On the upside, it was one of the more rounded plots seen in recent years, so I can’t complain about that. Sure, it didn’t contain any depth or layers that are discovered with each viewing, but considering some of the tripe the writers have been dishing up for the past ten years, this is a definite pass mark.

 

Intimate but heterosexual

Trust But Clarify

Billboard: Beware Rigged Voting Machines

The first episode of the second 600

Couch gag: Homer sees his family and world as cubist art.

Guest voices:
Dan Rather as himself

Director: Michael Polcino

Synopsis:
Kent Brockman is fired after admitting he didn’t do any of the things he claimed to do. Homer is jealous that someone else got a promotion. Bart and Lisa investigate the new candy by Krusty.

Discussion: The beauty of South Park is that they have a turnaround of two weeks, so whatever is happening in the world can be made into a brand new episode in a fortnight. With The Simpsons, the turnaround is about six months. Even so, the jokes are so old I rode them to school before dinosaurs were invented. I did notice a small insert where late late late late night talk show host Jimmy Jimmy tousled Brockman’s hair…

Kent Brockman is hard on his luck after admitting he hasn’t done anything he’s said he’s done, like the killing of bin Laden. Lisa and Bart are investigating the latest Krusty candy and trying to enlist Kent to get somewhere. Meanwhile, in a deja vu moment of Marge buying a Chanel suit, Homer buys a new suit to emulate the guy who got the promotion over him to impress Mr Burns.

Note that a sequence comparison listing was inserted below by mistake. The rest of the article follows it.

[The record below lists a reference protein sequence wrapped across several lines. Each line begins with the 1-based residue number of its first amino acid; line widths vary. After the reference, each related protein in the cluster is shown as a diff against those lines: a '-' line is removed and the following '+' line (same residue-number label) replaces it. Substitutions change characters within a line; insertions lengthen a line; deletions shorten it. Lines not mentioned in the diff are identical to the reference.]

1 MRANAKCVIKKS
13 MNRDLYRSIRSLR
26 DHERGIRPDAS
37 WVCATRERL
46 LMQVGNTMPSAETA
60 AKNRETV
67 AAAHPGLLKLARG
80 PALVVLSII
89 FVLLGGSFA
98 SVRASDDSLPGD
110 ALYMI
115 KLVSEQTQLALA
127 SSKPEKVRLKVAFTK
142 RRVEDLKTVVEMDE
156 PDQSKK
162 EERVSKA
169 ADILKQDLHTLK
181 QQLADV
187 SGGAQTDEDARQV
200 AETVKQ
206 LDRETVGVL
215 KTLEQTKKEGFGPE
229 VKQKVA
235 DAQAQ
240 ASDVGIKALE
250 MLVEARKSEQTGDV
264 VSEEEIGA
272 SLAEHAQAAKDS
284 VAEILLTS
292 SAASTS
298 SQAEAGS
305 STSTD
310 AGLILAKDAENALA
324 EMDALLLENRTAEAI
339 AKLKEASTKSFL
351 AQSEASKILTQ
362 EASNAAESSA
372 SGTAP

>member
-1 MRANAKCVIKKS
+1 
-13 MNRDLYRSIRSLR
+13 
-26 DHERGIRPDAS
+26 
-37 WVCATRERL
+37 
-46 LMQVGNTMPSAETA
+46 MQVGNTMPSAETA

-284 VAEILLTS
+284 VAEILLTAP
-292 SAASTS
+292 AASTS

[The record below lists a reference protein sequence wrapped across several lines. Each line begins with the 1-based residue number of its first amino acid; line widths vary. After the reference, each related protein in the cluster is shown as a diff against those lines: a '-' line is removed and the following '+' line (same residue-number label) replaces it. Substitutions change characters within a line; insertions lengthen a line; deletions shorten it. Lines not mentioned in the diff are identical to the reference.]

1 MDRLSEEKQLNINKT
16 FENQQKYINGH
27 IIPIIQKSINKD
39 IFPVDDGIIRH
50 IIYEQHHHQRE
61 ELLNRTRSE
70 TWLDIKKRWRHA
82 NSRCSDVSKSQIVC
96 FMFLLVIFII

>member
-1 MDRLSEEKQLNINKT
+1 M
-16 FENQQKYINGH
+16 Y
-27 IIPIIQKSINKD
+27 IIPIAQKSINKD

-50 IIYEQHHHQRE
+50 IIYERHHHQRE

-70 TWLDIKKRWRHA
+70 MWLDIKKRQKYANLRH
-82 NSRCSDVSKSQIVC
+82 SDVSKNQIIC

This episode was written by regular voice actor, Harry Shearer. You’d think someone involved with the show would know what a decent episode entails, and write to their strengths. Instead, this is a mish-mosh piece of garbage that left me scratching my head as to what was actually going on. This episode had no plot whatsoever, instead just throwing characters around with no conclusion. There’s potential for some really interesting stories and scandals involving Krusty and his new candy, but instead it’s waylaid by Kent taking back his old job for no reason other than the episode was finished.

There’s really nothing to like here. The episode was too short, none of the three plots were satisfying in any way and the cultural references were way behind the times.